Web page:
Staff members of the House and Senate tax-writing committees are busy putting together legislative drafts that may determine the fate of real estate's most prized tax benefits — first and second home-mortgage interest deductions, property tax write-offs, capital gains exclusions and others.
National Association of Realtors President, Gary Thomas testified before the U.S. House Ways and Means Committee concerning Federal tax provisions that affect residential real estate. Thomas said that homeownership has had long-standing support in the country because of its many benefits to individuals and families, communities and to the nation's economy.
"The mortgage interest deduction (MID) makes sustainable homeownership more affordable for millions of middle-class families; these families are the nation's backbone," said Thomas. "Protecting these hard-working Americans should be Congress' top priority as it pursues comprehensive tax reform. On behalf of our one million REALTORS® members and millions of home owners, we urge Congress to do no harm to housing."
However, the Ways and Means Committee Chairman Dave Camp (R.-Mich.) held tax reform hearings in April to eliminate loopholes. He said he's "carefully looking into revising" the popular provision that many in the real estate business consider crucial to the industry. Camp said he'd like a total tax reform package before the year is out.
One analyst says the time is ripe to change the deduction—in existence since 1913— which is costing the U.S. government billions in tax revenue while doing little to help home ownership. "It costs at least $70 billion a year in lost tax revenues," said Will Fischer, a senior policy analyst at the Center on Budget and Policy Priorities, and co-author of a study released last month that called for changing the mortgage interest deduction into a tax credit.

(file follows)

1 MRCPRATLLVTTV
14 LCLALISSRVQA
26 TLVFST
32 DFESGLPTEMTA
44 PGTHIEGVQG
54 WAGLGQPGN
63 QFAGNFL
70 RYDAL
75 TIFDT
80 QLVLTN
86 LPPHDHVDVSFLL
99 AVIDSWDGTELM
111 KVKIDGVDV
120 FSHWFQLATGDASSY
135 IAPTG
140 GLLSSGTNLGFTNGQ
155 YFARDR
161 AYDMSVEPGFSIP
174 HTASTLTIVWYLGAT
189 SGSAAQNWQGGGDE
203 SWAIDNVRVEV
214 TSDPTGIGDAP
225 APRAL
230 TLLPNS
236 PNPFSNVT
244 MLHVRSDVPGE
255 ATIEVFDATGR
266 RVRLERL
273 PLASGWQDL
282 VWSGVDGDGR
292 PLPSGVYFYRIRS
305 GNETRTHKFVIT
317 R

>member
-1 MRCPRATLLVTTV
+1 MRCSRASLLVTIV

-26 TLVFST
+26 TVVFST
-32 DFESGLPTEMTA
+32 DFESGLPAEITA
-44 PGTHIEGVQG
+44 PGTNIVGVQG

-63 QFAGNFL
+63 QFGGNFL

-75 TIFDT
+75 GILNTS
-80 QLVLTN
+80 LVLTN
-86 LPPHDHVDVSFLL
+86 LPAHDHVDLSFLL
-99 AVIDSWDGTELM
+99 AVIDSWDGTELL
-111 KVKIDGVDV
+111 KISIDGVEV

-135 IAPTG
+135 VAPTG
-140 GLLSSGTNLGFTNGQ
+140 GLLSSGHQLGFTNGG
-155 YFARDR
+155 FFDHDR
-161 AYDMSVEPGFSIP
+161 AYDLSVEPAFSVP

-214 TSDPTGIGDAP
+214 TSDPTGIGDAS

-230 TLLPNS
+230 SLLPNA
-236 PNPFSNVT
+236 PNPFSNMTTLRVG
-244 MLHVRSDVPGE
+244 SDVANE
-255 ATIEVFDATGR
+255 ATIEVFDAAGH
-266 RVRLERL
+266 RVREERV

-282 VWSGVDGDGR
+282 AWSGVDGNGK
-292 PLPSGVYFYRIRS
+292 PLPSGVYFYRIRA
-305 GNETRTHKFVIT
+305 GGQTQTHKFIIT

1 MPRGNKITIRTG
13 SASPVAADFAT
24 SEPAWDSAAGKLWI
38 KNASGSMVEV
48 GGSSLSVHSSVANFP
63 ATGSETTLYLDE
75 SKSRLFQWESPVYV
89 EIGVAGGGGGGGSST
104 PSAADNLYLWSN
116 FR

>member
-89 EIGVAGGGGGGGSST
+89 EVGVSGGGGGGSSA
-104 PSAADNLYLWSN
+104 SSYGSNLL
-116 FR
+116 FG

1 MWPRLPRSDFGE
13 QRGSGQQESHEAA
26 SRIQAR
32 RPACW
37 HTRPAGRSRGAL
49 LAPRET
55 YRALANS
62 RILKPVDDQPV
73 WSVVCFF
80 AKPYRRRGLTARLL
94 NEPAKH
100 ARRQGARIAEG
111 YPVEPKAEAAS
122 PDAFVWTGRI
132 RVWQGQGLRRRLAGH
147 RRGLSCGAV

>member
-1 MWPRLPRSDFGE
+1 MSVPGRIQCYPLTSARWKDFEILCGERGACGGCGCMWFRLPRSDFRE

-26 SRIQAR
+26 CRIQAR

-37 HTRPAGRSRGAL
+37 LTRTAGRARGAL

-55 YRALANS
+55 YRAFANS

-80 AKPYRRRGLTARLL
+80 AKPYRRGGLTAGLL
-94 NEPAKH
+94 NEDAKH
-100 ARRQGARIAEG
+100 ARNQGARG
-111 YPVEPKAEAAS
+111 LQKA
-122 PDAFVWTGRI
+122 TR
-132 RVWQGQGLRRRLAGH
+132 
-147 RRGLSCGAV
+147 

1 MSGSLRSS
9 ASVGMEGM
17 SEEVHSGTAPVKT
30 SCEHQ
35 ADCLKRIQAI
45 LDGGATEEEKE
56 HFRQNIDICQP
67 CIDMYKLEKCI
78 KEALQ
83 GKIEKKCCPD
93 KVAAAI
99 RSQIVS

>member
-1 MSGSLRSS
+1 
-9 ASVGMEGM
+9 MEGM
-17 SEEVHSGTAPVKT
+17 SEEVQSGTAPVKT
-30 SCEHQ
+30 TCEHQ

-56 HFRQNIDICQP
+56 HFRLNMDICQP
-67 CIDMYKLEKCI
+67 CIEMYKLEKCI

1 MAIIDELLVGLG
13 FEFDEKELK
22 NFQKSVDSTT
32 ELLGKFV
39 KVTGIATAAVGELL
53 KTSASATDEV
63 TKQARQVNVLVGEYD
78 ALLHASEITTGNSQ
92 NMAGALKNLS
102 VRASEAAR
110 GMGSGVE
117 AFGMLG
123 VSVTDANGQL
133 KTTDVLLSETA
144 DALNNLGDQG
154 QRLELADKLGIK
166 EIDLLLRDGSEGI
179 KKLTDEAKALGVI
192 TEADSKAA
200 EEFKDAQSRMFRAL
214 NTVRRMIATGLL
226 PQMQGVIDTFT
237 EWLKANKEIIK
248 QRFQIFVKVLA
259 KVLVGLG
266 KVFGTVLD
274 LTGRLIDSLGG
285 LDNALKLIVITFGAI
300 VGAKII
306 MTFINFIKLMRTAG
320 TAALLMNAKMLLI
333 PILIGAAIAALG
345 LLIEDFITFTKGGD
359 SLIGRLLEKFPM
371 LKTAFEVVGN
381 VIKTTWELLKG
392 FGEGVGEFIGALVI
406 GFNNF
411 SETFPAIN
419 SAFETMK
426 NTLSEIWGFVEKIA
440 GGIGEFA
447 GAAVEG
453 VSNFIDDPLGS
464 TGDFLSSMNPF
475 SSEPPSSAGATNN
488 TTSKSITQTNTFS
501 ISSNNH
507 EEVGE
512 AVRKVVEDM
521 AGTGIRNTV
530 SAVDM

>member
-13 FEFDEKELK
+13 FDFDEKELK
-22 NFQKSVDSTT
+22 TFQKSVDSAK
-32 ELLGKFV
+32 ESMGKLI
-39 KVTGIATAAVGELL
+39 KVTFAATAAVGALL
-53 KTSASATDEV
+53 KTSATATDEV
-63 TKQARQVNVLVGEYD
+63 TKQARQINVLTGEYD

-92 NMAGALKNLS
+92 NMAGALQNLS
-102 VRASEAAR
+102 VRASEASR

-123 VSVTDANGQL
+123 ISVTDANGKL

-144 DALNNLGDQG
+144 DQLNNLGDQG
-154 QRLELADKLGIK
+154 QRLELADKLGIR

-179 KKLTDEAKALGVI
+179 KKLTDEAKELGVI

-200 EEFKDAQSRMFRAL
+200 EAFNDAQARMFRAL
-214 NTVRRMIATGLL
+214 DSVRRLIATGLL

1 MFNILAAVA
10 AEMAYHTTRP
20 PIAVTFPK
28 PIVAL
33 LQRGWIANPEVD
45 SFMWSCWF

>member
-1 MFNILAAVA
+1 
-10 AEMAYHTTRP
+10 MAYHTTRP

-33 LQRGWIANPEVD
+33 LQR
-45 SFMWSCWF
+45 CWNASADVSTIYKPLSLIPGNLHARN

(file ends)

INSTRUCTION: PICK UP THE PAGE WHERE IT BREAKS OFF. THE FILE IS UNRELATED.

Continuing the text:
The Tax Foundation, a Washington-based think tank that describes itself as nonpartisan, released a study at the end of July projecting that an elimination of the mortgage interest write-off would cut the gross domestic product (GDP) by $254 billion based on incomes in 2012, and would result in the loss of 659,000 jobs. In a separate study, the Tax Foundation projected that elimination of homeowner property tax deductions would lower GDP by $94 billion and trigger the loss of 216,000 jobs. Findings such as these lead housing proponents to believe that neither the House nor the Senate bill can afford to make drastic reductions to long-standing homeowner tax benefits. Other industry analysts aren't so sure. Not only did a panel of prominent economists slam the housing write-offs as inefficient and heavily tilted to benefit higher-income taxpayers, but Camp's own make-or-break income tax cut targets could take precedence over retaining current deductions.
From Rep. Adam Schiff (D-Burbank):
"The mortgage interest deduction has helped millions of Americans achieve the dream of homeownership, and at a time when the housing industry is just getting on its feet, I believe it is a mistake to even consider getting rid of the deduction. That's why I'm a cosponsor of legislation (H.Con.Res. 4) which expresses the sense of Congress that the current federal income tax deduction for interest paid on debt secured by a first or second home should not be further restricted. I do not think that this is a deduction that will be eliminated – it is incredibly popular, both among homeowners and Members of Congress. But as Congress continues the tax debate, it is important that homeowners and industry professionals weigh-in on the issue. I support the goal of tax simplification that would streamline the process, help small businesses and end the many unjustified special interest provisions. But millions of families have built their lifetime's financial plan on the continued availability of the mortgage interest deduction and I think it neither fair nor prudent economic policy to consider eliminating it now."
Write, email or facebook your local Representative or Senator NOW that you oppose any change in the MID. Also remember there is Power in Numbers – lead a movement in your group (sorority, fraternity, social group, or your church home) to send as many signatures as obtainable to oppose any change in the MID. Keep it simple.
Senator's contact: http://www.senate.gov/general/contact_information/senators_cfm.cfm House of Representative's contact info: http://house.gov/representatives/.